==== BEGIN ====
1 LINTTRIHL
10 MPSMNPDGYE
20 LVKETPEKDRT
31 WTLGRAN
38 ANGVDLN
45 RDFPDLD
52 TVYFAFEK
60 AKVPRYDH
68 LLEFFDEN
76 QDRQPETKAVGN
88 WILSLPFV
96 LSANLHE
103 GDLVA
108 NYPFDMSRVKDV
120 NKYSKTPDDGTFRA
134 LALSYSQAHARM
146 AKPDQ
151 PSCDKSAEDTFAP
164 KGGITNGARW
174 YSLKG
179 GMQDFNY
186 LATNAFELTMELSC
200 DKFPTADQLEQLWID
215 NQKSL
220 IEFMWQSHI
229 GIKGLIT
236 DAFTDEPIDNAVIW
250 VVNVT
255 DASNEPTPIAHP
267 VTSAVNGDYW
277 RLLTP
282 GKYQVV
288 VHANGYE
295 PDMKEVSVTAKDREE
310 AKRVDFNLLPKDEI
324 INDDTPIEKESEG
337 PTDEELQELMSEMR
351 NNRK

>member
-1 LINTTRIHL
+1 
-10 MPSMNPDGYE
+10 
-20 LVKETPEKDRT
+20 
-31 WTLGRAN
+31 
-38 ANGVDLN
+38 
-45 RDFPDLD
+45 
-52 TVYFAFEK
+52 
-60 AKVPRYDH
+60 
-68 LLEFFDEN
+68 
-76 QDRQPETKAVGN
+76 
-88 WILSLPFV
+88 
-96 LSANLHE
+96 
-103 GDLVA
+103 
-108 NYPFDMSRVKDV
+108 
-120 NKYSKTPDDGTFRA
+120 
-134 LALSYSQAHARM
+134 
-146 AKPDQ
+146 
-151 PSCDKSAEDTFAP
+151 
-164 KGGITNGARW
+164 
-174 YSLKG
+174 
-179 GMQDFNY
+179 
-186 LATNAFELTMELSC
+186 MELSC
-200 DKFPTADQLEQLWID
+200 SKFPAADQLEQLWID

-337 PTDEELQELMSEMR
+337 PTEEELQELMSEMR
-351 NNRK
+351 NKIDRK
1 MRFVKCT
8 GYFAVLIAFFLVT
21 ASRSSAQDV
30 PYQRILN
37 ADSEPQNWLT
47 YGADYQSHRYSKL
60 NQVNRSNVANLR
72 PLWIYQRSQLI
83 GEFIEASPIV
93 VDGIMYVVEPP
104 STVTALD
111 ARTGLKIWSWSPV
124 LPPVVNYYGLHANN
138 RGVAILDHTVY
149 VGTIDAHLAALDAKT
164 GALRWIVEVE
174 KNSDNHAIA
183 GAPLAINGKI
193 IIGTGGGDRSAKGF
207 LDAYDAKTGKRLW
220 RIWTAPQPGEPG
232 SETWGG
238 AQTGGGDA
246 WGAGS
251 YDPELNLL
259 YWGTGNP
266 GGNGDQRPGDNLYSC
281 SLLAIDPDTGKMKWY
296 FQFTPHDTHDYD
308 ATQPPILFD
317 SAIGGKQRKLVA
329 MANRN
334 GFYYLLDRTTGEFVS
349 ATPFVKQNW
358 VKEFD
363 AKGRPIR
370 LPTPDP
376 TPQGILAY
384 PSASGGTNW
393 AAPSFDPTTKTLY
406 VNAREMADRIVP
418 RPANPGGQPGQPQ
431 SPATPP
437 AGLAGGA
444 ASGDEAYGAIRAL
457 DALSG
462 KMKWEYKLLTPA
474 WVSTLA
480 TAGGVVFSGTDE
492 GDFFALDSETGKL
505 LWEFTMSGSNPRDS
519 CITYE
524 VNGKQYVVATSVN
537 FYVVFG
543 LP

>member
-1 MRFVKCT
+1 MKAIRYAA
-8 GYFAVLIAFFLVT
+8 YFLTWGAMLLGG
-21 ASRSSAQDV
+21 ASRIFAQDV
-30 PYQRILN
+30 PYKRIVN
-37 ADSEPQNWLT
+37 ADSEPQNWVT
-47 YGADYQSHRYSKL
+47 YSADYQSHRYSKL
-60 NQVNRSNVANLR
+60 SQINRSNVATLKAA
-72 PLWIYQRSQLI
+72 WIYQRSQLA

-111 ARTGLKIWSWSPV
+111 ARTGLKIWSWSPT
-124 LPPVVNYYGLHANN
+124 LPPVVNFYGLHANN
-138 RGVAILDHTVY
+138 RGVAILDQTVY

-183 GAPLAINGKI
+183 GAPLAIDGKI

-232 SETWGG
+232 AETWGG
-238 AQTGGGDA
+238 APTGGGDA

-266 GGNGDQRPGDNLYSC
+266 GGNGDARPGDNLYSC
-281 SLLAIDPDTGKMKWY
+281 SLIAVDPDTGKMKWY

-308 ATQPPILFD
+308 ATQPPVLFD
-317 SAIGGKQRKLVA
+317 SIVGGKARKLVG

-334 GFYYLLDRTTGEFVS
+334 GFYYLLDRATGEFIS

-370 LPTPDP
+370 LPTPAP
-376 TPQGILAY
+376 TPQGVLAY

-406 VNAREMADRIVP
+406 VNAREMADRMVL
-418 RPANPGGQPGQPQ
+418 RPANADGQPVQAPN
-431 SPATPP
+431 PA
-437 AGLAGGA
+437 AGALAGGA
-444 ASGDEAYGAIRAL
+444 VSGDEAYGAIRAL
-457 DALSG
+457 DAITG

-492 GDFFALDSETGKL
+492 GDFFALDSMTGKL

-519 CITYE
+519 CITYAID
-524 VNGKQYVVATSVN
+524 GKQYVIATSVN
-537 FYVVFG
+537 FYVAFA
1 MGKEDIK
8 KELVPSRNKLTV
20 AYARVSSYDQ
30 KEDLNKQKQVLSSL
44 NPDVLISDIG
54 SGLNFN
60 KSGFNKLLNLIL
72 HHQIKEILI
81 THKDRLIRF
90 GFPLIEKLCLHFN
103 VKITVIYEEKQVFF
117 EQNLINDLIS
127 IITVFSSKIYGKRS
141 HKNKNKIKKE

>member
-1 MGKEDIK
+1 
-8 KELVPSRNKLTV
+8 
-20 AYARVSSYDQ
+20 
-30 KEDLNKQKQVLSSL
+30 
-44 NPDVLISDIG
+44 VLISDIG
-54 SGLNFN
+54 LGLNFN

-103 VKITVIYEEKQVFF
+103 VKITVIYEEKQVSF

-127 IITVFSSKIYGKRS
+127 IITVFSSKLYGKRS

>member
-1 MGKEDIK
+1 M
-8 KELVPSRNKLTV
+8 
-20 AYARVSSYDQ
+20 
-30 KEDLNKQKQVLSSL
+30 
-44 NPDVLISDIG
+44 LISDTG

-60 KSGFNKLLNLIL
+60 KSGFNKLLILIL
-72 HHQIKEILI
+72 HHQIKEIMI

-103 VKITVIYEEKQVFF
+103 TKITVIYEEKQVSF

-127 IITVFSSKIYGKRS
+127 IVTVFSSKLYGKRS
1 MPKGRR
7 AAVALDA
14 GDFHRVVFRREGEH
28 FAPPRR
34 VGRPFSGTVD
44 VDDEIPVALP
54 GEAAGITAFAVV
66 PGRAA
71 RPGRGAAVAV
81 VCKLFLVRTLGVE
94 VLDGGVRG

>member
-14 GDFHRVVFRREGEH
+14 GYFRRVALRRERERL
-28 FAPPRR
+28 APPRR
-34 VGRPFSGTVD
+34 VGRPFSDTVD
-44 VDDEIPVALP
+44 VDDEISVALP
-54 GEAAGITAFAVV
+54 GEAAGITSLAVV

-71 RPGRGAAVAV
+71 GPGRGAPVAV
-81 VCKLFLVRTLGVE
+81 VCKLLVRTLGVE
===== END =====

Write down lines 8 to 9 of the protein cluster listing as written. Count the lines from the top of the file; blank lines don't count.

60 AKVPRYDH
68 LLEFFDEN